Like the trees on Primrose Hill

Samuel Hynes

  • Louis MacNeice: A Study by Edna Longley
    Faber, 178 pp, £4.95, August 1988, ISBN 0 571 13748 2
  • Louis MacNeice: Selected Poems edited by Michael Longley
    Faber, 160 pp, £4.95, August 1988, ISBN 0 571 15270 8
  • A Scatter of Memories by Margaret Gardiner
    Free Association, 280 pp, £15.95, November 1988, ISBN 1 85343 043 9

In ‘The Cave of Making’, his elegy for MacNeice, Auden describes his friend as a ‘lover of women and Donegal’. The geography seems a bit wrong – the Irish counties in MacNeice’s heart were surely Antrim and Galway – but the terms are apt enough for the man in the poems: a lover, certainly, and of both women and the land of his birth. A full list of his loves would have to be longer than Auden’s, though. It would go on to include many other affections that composed his life: for friends, London, rugby, drink, Classical languages, fast cars, idle talk, clichés, pubs, and not most of all, perhaps, but most of the time – poetry.

MacNeice commonly presented himself in such terms, as a lover of ordinary pleasures, as in this passage from his book about the London Zoo:

The pleasure of dappled things, the beauty of adaptation to purpose, the glory of extravagance, classic elegance or romantic nonsense and grotesquerie – all these we get from the Zoo. We react to these with the same delight as to new potatoes in April speckled with chopped parsley or to the lights at night on the Thames of Battersea Power House, or to cars sweeping their shadows from lamp-post to lamp-post down Haverstock Hill or to brewer’s drays or to lighthouses and searchlights or to a newly cut lawn or to a hot towel or a friction at the barber’s or to Moran’s two classic tries at Twickenham in 1937 or to the smell of dusting-powder in a warm bathroom or to the fun of shelling peas into a china bowl or of shuffling one’s feet through dead leaves when they are crisp or to the noise of rain or the crackling of a newly lit fire or the jokes of a street-hawker or the silence of snow in moonlight or the purring of a powerful car.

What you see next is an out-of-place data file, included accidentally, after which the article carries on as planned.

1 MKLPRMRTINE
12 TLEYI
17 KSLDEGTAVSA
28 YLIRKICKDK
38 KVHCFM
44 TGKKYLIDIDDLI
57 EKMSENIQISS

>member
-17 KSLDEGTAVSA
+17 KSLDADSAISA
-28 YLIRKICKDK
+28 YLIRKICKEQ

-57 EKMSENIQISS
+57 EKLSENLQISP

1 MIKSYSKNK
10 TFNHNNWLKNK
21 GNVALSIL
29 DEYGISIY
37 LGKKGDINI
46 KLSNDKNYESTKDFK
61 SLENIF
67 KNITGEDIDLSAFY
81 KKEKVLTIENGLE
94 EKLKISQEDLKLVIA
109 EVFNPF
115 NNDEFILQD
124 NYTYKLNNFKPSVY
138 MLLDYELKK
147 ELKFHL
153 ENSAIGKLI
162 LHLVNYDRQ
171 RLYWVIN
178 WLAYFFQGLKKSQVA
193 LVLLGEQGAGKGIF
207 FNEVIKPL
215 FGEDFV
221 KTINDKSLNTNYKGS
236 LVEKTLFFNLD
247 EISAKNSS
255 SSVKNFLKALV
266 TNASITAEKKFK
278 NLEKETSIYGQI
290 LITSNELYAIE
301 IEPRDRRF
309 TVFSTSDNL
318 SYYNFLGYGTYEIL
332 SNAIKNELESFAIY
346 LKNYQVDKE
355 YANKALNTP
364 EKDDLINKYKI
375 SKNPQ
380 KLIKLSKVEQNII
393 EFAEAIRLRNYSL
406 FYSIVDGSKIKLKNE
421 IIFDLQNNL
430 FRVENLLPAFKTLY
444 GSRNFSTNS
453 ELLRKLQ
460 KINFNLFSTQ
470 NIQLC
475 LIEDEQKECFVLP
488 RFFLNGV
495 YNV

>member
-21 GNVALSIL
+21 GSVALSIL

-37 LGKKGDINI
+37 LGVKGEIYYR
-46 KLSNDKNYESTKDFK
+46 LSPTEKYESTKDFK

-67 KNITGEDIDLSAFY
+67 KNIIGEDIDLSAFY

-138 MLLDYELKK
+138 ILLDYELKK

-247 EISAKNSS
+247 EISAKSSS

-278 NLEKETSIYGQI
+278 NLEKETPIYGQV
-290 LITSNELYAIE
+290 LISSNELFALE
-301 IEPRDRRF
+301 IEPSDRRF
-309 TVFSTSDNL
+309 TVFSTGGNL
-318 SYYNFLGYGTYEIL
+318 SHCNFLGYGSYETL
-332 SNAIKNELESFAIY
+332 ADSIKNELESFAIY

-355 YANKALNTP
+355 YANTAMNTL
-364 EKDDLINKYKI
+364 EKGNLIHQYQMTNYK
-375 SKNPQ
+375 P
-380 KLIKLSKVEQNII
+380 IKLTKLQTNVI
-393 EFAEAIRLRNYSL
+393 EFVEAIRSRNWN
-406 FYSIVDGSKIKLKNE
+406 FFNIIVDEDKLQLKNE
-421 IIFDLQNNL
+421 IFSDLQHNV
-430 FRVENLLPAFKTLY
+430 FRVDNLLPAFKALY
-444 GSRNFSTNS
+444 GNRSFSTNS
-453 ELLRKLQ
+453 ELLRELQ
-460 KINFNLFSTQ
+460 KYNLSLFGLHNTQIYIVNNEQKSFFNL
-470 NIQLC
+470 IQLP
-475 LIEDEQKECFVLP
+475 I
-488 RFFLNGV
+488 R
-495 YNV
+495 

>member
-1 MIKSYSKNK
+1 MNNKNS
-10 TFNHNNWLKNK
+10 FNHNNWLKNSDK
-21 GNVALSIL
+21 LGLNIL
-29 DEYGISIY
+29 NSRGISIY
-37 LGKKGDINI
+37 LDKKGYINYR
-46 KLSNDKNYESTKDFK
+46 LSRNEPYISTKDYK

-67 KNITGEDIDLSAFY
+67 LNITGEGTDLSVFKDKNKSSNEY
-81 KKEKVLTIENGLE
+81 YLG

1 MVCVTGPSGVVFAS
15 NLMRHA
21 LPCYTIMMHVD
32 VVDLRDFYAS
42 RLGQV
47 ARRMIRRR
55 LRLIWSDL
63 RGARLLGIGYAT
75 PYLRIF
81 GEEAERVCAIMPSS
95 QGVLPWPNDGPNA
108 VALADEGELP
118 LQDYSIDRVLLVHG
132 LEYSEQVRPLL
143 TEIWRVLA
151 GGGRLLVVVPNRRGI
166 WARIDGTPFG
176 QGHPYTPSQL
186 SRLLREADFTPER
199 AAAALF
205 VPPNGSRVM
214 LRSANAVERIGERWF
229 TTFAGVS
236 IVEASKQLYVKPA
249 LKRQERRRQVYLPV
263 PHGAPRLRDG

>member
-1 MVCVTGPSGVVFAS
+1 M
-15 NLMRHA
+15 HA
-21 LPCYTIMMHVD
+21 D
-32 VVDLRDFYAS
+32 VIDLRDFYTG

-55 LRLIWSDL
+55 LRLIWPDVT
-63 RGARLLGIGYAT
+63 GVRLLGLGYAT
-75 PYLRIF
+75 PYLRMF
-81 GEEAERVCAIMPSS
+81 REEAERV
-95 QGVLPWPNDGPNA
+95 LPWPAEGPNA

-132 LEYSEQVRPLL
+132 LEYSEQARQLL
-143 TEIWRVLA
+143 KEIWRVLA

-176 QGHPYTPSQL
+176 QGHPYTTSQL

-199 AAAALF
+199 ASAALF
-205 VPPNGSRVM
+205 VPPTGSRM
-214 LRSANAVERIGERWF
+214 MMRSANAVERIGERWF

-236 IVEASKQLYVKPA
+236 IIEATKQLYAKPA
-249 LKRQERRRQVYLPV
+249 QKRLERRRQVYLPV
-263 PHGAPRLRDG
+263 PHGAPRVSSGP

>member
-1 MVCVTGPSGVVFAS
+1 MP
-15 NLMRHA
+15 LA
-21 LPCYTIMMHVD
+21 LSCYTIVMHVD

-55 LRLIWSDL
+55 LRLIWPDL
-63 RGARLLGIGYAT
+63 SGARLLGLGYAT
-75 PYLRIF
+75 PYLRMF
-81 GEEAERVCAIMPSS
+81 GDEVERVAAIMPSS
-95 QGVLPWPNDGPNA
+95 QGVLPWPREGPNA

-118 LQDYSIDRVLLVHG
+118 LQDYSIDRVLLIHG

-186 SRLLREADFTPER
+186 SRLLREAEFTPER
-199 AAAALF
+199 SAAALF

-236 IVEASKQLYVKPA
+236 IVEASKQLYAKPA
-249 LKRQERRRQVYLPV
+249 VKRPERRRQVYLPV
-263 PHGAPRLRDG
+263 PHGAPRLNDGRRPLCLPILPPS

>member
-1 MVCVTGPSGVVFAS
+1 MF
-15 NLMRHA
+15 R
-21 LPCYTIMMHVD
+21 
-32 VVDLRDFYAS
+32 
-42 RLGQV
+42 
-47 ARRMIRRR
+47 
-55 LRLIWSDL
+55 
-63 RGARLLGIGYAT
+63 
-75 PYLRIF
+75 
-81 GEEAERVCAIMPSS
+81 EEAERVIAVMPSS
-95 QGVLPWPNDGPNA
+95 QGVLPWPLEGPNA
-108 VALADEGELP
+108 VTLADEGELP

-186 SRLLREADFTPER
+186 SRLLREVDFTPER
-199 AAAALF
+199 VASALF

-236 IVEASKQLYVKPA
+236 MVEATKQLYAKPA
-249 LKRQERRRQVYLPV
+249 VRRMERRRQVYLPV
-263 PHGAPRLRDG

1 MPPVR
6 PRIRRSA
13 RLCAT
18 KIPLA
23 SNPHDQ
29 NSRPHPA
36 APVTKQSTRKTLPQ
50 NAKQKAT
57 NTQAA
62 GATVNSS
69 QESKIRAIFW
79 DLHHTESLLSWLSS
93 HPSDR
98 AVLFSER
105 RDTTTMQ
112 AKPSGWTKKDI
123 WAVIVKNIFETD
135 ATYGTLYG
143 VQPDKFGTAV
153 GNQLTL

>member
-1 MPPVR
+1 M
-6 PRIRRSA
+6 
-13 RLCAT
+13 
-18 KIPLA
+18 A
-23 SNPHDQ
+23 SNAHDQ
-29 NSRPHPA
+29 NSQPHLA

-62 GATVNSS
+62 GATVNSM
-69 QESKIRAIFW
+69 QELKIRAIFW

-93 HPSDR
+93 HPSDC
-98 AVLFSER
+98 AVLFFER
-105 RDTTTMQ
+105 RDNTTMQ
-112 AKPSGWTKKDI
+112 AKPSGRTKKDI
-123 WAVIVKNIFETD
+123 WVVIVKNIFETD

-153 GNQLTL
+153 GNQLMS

This is a catalogue of the sensory pleasures that any Londoner might know (and note how carefully all five of the senses are brought into it). But it is also an act of self-definition, MacNeice claiming a role for himself, the Poet as Ordinary Bloke.

The particulars in the Zoo passage sound ordinary enough, but the telling of them is highly poetical, from the allusion to Hopkins’s sonnet at the beginning to the swirl of romantic images at the end – so poetical, indeed, that one might almost construct a new MacNeice poem out of the details. Almost, but not quite. To give it the true MacNeice flavour you’d have to heighten those features of the images that are not unambiguously pleasureable – that the movements are fleeting, the lights flickering, every sensory detail momentary, and that behind them lies a world of darkness, cold and death. The characteristic MacNeice poem has both elements: the naming of pleasurable things, and the recognition of their swift passing – loving, and the inevitable end of loving. Yeats, who was MacNeice’s master, put it all in two lines:

Man is in love, and loves what vanishes,
What more is there to say?

In Yeats’s case there was a lot more to say, but in MacNeice’s not much.

Because there was nothing more to say, MacNeice’s poems have an insistently dark side to them. In his critical writings he repeatedly affirmed the fidelity that a poet owes to his physical world – that his first duty is to mention things, that he must be content to live in the world of appearances, that he has a duty to the present moment. It was a faith that he kept, and it made his poems vivid and alive. But there was another truth to be told, too: that, for the sensual sceptic who feels his moments of pleasure intensely, there must also be fear – fear of time and loss and death, the nightmare against which scepticism provides no defences. MacNeice put that fear into his poems too; early and late, it never left him.

MacNeice described in a poem how the dark nightmare entered his own life in childhood:

When I was five the black dreams came;
Nothing after was quite the same.
Come back early or never come.

The poem is entitled ‘Autobiography’, but there is little in it of what one usually means by that term; the immediate occasion of his terror, the death of his mother, is not even mentioned. It is rather, a narrative of discovered isolation, a kind of fable of fear, like one of the frightful tales of the Grimms, powerful to move us because it isn’t personal. Powerful too, one must add, because of the consummate skill with which it is told – the economy of the child-language, the dark resonance of the imagery, and the haunting refrain. It is a disturbing poem, but it is also an elegant one.

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